Can a Child be “Too Old” For Therapy?

Is it too late? Is it possible to make any progress at this point? Can things still get better?

We hear these questions quite a bit in pediatric therapy. Parents are often shocked to hear that we work with children well into their teens. In fact, in our world, the concept of “old” is relative. (Although I did recently have a child ask if I was eighty years old the other day, which is beside the point, but still…ouch.)

To put this in perspective, I once had a referral for an 11 year old with handwriting difficulties. His parents reported that they wanted to work on the issue while he was “still young.” Sure, in terms of life, 11 years is obviously young, but to a therapist, in reference to letter formation? An 11 year old is already pretty old!

With this scenario in mind, I wanted to discuss what it means to have an “older” child in therapy.

Yes, change is almost always possible!

We operate under the idea of neuroplasticity – or the idea that the brain can change. You might have heard of more recent research that states the brain doesn’t even fully develop until around age 25. So basically, there’s always room to grow. The more important question is – how much work will it take, and how much is a family and child willing to follow through? Listen, it’s not impossible, it just gets more difficult sometimes. Why? Well, see below:

Re-learning an old habit is more difficult than creating the right one from the start.

Things might be easier when a child is younger because we can implement strategies before habits are made and before we’re working against something already in place. You’ll have to admit, it does seem a bit easier to learn something brand new, rather than learn it, practice it, memorize it, and then re-learn it a completely different way.

That 11 year old handwriting referral is a perfect example. He has had plenty of time since pre-school to develop bad habits and ingrain inefficient writing patterns. Re-learning letter formations would take time and tons of repetition to become automatic again.

The same goes for parents. If you are learning behavioral strategies, or understanding something like sensory processing issues for the first time, it will take a bit to get used to your new frame of reference and how you interact with your child.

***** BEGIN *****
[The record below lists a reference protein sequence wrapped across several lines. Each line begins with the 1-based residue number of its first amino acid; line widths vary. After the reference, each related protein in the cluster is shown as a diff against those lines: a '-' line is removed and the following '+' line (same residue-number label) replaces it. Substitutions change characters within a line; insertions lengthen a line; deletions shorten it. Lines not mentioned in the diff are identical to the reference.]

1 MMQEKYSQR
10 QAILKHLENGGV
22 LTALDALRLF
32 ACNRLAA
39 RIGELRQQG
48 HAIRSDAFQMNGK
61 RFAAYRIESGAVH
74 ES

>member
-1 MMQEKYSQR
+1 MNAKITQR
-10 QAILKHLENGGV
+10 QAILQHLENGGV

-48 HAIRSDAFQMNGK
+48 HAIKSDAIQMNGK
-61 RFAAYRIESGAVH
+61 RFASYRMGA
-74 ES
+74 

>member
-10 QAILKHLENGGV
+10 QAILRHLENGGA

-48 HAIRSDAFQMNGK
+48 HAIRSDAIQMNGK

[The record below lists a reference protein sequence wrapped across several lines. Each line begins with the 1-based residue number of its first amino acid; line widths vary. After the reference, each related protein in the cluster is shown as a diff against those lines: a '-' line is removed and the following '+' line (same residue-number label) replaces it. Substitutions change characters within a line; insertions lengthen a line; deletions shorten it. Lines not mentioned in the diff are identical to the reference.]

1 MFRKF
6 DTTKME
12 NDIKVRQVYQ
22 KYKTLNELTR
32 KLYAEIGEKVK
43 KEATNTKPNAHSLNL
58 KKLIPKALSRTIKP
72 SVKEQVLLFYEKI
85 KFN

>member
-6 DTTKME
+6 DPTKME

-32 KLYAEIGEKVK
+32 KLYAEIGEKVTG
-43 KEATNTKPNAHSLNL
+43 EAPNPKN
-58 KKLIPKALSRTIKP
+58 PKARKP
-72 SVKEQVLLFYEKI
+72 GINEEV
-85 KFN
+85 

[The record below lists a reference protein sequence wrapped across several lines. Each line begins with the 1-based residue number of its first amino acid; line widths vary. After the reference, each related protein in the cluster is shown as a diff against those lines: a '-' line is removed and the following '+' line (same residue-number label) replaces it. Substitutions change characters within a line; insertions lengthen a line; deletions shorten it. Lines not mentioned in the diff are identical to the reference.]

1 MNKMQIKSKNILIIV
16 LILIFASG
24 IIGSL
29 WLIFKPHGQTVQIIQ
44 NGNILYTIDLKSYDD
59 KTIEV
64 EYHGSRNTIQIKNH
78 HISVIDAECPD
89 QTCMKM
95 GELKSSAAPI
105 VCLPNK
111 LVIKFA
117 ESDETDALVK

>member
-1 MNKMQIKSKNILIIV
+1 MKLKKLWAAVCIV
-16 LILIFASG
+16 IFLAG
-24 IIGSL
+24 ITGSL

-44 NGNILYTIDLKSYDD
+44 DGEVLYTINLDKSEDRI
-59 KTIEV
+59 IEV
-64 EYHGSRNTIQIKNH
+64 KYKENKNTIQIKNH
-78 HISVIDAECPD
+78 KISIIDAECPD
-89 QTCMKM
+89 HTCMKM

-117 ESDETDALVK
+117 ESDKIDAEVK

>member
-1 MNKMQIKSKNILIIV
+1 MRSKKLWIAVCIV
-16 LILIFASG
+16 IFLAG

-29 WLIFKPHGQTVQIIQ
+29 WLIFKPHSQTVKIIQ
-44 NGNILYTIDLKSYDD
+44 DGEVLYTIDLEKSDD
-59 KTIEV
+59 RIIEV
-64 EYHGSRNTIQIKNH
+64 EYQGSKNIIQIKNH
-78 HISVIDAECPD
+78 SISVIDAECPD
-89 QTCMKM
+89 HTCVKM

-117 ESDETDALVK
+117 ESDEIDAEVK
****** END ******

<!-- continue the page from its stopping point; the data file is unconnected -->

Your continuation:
Participation and age might be inversely proportional.

This isn’t always true. I have plenty of older children that LOVE coming to therapy. But it’s important to keep in mind that as a child gets older, they have more say in their day to day lives. If they aren’t willing to participate, or aren’t interested in making changes, progress might be limited.

I have actually met teenagers who are gung-ho about changing their handwriting. One in particular worked EVERY day on practice to change letter formations, and honestly, the results were amazing. However, if you are pulling teeth to even get a few practice trials, then you likely aren’t going to see much change.

This is also true of sensory processing skills. If an older child doesn’t want to participate, or doesn’t buy into the idea, they aren’t going to get the same benefits as a young child that is excited to engage in therapeutic activities.

Other barriers might be more important than age.

A few of the biggest factors that influence progress are things like follow through of home programming, consistent attendance in therapy, active participation in sessions, and of course, diagnosis and medical history. These factors can be so much more important than an arbitrary age.

The focus of therapy might change with age.

As a child gets older, the focus of therapy might switch from habilitative to adaptive. What does that mean? Basically, if you can’t fully make changes in a certain area, there are ways to adapt situations to make them easier. For example, maybe a child needs to write on larger lined paper or use highlighted areas for writing. Maybe instead of changing their pencil grasp, you find an adaptive writing utensil. Maybe instead of telling time, you use a picture schedule. There are SO many ways to make positive changes in a child’s life; the difficult task is knowing when to push forward, and when to adapt.


About TheAnonymousOT

Pediatric Occupational Therapist
This entry was posted in Occupational Therapy, Therapy Process and tagged , , , , , . Bookmark the permalink.

One Response to Can a Child be “Too Old” For Therapy?

  1. stimtheline says:

    I didn’t start OT until I was 28! You’re spot on with the adaptive therapy thing, my occupational therapist and I spend a lot of time trying new ways to make old issues easier. For instance, I just got a new silicone toothbrush that I’m very hopeful about! I hope your post helps people realize that anyone who needs it can benefit from OT.


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